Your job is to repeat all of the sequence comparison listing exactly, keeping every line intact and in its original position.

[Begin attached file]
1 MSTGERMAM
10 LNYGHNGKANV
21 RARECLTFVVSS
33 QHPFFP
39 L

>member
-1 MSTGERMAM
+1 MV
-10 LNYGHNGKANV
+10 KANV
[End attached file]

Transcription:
1 MSTGERMAM
10 LNYGHNGKANV
21 RARECLTFVVSS
33 QHPFFP
39 L

>member
-1 MSTGERMAM
+1 MV
-10 LNYGHNGKANV
+10 KANV